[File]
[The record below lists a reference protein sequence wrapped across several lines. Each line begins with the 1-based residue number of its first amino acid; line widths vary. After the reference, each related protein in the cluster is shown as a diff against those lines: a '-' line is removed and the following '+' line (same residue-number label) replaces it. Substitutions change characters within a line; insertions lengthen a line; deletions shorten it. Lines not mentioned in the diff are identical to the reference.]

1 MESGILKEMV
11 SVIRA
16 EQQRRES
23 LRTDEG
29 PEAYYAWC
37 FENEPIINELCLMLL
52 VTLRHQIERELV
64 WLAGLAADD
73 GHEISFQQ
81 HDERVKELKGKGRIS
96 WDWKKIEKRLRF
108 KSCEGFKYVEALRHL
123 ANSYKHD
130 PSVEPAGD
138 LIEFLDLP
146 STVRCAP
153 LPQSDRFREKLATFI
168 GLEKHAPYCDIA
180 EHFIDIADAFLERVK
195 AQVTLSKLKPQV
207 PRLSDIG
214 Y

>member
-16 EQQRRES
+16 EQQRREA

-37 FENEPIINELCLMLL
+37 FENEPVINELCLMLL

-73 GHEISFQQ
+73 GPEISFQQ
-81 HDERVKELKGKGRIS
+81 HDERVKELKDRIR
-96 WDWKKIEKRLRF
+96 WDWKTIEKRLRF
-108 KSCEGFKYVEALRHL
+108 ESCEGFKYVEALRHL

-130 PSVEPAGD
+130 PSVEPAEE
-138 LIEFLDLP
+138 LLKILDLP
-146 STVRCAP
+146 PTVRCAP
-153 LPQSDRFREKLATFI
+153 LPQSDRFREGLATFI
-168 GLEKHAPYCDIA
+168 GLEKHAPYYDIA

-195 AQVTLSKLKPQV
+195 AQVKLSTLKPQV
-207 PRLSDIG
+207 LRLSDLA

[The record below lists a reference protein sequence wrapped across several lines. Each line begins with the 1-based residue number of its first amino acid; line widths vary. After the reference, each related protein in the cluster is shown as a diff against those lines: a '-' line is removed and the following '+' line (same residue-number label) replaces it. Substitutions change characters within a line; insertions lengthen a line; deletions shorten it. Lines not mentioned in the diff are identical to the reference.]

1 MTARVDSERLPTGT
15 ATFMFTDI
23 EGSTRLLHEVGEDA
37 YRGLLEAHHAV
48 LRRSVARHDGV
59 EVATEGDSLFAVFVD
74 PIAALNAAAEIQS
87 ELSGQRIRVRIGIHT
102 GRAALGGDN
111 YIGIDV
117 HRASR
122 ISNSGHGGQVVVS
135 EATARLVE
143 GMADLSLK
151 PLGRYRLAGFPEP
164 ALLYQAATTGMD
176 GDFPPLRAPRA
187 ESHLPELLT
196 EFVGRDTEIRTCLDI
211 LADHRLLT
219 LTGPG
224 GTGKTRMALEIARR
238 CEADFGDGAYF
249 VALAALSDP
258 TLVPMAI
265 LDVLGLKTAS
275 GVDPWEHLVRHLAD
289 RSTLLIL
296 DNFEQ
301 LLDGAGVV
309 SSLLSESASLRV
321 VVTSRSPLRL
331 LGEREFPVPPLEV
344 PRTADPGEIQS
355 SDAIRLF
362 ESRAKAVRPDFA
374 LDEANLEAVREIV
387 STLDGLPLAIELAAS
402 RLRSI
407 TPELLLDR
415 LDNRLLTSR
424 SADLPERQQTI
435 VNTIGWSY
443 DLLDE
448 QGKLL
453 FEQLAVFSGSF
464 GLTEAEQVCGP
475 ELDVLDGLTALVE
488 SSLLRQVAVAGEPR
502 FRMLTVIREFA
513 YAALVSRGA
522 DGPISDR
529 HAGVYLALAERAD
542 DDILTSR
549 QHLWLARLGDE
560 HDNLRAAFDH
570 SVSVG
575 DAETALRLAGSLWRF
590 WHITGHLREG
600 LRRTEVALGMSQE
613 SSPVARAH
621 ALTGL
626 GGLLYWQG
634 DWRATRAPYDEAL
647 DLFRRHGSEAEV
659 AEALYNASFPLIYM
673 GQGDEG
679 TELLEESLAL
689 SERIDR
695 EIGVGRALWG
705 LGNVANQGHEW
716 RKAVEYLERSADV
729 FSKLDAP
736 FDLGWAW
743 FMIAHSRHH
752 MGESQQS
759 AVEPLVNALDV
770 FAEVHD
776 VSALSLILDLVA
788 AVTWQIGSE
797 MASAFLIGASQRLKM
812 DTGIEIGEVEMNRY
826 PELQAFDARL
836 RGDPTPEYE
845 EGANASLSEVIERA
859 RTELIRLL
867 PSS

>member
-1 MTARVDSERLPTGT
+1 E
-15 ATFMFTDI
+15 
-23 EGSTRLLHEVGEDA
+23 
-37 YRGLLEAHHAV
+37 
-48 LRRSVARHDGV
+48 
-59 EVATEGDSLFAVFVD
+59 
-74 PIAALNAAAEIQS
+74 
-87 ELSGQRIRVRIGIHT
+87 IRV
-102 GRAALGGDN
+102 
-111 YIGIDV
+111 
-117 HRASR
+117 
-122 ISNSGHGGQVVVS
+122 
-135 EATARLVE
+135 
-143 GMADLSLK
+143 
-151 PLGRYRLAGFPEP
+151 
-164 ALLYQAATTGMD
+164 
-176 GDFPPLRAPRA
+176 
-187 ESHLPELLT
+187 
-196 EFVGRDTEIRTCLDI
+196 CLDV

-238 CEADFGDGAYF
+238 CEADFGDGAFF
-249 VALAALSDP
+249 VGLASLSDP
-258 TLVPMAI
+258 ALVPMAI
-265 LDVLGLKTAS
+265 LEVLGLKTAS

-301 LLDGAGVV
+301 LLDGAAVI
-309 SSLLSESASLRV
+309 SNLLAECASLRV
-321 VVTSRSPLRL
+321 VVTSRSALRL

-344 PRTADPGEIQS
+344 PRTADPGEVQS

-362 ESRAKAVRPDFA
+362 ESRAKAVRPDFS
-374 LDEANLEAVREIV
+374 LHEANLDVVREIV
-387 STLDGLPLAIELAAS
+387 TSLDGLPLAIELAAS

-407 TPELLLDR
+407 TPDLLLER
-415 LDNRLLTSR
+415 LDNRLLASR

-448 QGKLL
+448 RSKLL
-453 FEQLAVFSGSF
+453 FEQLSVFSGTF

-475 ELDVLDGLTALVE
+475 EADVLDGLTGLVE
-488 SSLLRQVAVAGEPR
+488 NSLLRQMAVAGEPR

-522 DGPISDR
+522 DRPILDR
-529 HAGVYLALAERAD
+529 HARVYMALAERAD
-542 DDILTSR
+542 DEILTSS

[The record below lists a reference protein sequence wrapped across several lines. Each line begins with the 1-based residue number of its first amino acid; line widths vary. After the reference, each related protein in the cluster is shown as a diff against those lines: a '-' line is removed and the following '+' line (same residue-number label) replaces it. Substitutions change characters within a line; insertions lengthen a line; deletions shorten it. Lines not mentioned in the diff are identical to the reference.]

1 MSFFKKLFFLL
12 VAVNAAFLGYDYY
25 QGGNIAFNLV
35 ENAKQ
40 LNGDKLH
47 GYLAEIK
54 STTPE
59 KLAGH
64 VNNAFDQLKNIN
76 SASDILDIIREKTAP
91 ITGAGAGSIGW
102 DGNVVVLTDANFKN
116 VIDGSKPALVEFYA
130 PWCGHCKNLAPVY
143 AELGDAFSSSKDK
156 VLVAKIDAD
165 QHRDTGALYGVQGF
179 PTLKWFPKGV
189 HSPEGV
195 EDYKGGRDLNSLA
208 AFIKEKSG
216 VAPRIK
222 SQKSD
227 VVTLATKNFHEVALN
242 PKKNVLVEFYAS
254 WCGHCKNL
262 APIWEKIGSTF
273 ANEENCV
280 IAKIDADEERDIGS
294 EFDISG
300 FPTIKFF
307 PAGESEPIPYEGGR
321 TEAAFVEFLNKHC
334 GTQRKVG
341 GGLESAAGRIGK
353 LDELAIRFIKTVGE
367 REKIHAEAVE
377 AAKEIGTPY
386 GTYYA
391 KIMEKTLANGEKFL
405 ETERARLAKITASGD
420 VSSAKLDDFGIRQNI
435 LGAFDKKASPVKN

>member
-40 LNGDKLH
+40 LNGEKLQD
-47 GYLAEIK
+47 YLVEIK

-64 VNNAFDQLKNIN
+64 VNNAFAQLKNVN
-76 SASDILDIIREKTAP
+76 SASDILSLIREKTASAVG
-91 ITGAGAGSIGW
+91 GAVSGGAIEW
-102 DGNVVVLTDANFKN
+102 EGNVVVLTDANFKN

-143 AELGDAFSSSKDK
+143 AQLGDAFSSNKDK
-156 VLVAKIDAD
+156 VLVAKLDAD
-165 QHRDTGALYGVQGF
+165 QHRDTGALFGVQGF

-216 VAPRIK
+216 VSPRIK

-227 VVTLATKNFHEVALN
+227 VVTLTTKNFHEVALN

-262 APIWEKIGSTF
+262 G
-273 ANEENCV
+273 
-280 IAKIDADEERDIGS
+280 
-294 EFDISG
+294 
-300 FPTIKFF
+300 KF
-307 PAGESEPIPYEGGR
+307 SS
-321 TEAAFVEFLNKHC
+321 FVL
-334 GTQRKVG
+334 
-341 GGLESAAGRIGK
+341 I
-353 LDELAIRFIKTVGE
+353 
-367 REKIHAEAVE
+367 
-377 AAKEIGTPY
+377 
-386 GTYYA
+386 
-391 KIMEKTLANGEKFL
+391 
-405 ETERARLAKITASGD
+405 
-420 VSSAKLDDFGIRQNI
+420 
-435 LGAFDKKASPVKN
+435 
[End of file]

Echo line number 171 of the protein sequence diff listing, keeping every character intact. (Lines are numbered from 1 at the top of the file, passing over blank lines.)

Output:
+164 